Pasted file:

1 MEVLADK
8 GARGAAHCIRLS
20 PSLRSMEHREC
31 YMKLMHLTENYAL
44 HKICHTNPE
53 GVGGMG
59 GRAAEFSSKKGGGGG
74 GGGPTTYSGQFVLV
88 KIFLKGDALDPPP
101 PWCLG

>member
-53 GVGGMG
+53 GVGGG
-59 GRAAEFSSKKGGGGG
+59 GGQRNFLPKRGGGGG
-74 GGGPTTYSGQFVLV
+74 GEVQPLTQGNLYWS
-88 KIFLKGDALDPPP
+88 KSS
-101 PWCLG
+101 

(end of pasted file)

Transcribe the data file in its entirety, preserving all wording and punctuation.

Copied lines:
1 MEVLADK
8 GARGAAHCIRLS
20 PSLRSMEHREC
31 YMKLMHLTENYAL
44 HKICHTNPE
53 GVGGMG
59 GRAAEFSSKKGGGGG
74 GGGPTTYSGQFVLV
88 KIFLKGDALDPPP
101 PWCLG

>member
-53 GVGGMG
+53 GVGGG
-59 GRAAEFSSKKGGGGG
+59 GGQRNFLPKRGGGGG
-74 GGGPTTYSGQFVLV
+74 GEVQPLTQGNLYWS
-88 KIFLKGDALDPPP
+88 KSS
-101 PWCLG
+101 